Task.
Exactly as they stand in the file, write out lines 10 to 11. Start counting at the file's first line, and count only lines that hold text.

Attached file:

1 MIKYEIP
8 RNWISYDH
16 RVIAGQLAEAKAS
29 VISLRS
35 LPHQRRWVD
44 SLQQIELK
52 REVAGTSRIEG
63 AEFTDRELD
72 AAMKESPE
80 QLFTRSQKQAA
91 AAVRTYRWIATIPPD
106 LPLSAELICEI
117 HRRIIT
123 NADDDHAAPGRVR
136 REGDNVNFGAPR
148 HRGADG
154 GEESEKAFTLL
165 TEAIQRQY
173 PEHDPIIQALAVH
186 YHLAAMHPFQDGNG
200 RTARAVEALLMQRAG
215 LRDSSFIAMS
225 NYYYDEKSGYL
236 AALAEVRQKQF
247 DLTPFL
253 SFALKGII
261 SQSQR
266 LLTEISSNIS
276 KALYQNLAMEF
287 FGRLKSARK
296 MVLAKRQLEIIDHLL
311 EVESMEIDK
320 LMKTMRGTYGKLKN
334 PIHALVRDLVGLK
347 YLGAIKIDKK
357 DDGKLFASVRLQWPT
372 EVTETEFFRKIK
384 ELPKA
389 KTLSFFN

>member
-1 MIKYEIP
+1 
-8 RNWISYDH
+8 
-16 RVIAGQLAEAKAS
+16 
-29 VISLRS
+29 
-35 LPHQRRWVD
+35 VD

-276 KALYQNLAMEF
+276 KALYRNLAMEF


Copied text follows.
80 QLFTRSQKQAA
91 AAVRTYRWIATIPPD